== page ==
switch to non-zero PTHREAD_*_INITIALIZER

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switch to non-zero PTHREAD_*_INITIALIZER

Poul-Henning Kamp
Right now most of our PTHREAD_*_INITIALIZER macros are defined as NULL.

This is a bad choice from a code quality point of view, because it means
that

        pthread_t my_mutex;

and

        pthread_t my_mutes = PTHREAD_MUTEX_INITIALIZER;

act the same, which they are not.

I suggest that we should change the macros to a non-NULL value, and
add a check for NULL values which emit a warning about the lack of
initialization.

Comments ?

--
Poul-Henning Kamp       | UNIX since Zilog Zeus 3.20
[hidden email]         | TCP/IP since RFC 956
FreeBSD committer       | BSD since 4.3-tahoe
Never attribute to malice what can adequately be explained by incompetence.
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Re: switch to non-zero PTHREAD_*_INITIALIZER

Konstantin Belousov
On Mon, Feb 11, 2019 at 09:43:42AM +0000, Poul-Henning Kamp wrote:

> Right now most of our PTHREAD_*_INITIALIZER macros are defined as NULL.
>
> This is a bad choice from a code quality point of view, because it means
> that
>
> pthread_t my_mutex;
>
> and
>
> pthread_t my_mutes = PTHREAD_MUTEX_INITIALIZER;
>
> act the same, which they are not.
>
> I suggest that we should change the macros to a non-NULL value, and
> add a check for NULL values which emit a warning about the lack of
> initialization.
>
> Comments ?

This would make the startup (or more) of current binaries too noisy and
perhaps even break the applications that depend on specific output from
the subordinate processes.

I wanted to reorganize static initializizers for some time, esp. to add
specific initializers like RECURSIVE_NP and similar. This requires more
changes in libthr, particular to the shared and destroyed mutexes canary
values, which is quite delicate thing to do.  So far I did not spend time
on this.
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Re: switch to non-zero PTHREAD_*_INITIALIZER

Poul-Henning Kamp
--------
In message <[hidden email]>, Konstantin Belousov writes:

>On Mon, Feb 11, 2019 at 09:43:42AM +0000, Poul-Henning Kamp wrote:
>> Right now most of our PTHREAD_*_INITIALIZER macros are defined as NULL.
>>
>> This is a bad choice from a code quality point of view, because it means
>> that
>>
>> pthread_t my_mutex;
>>
>> and
>>
>> pthread_t my_mutes = PTHREAD_MUTEX_INITIALIZER;
>>
>> act the same, which they are not.
>>
>> I suggest that we should change the macros to a non-NULL value, and
>> add a check for NULL values which emit a warning about the lack of
>> initialization.
>>
>> Comments ?
>
>This would make the startup (or more) of current binaries too noisy and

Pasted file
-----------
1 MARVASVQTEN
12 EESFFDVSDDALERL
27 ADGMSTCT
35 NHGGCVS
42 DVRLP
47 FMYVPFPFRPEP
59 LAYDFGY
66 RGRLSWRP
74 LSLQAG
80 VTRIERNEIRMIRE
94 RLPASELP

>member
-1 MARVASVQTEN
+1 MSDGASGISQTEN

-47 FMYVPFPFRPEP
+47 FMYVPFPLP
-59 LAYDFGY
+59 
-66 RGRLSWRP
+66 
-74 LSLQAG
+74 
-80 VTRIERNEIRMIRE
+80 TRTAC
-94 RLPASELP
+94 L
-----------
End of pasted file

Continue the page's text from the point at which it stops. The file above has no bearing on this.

>perhaps even break the applications that depend on specific output from
>the subordinate processes.

Right, we probably should make it tweakable with something like /etc/malloc.conf.


--
Poul-Henning Kamp       | UNIX since Zilog Zeus 3.20
[hidden email]         | TCP/IP since RFC 956
FreeBSD committer       | BSD since 4.3-tahoe    
Never attribute to malice what can adequately be explained by incompetence.
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Re: switch to non-zero PTHREAD_*_INITIALIZER

Daniel Eischen
In reply to this post by Poul-Henning Kamp
On Mon, 11 Feb 2019, Poul-Henning Kamp wrote:

> Right now most of our PTHREAD_*_INITIALIZER macros are defined as NULL.
>
> This is a bad choice from a code quality point of view, because it means
> that
>
> pthread_t my_mutex;
>
> and
>
> pthread_t my_mutes = PTHREAD_MUTEX_INITIALIZER;
>
> act the same, which they are not.
>
> I suggest that we should change the macros to a non-NULL value, and
> add a check for NULL values which emit a warning about the lack of
> initialization.
>
> Comments ?

You'll get warnings from anything that hasn't be rebuilt with the
new initializers, including other languages that have overlays
to the same C structures (well, really ours are pointers to
structs).

I'm not really against this, but I'd rather see our mutex, condvar,
etc, be real structs instead of pointers to structs.  This would
hopefully get rid of the whole malloc mess inside libthr and simplify
pthread_XXX_setpshared().  I'd think that we've evolved the pthread
API enough to pick some large enough storage size for our structs
such that we won't have to change it again.  Of course, even with
versioned libraries, this change would probably require a library
version bump.

--
DE
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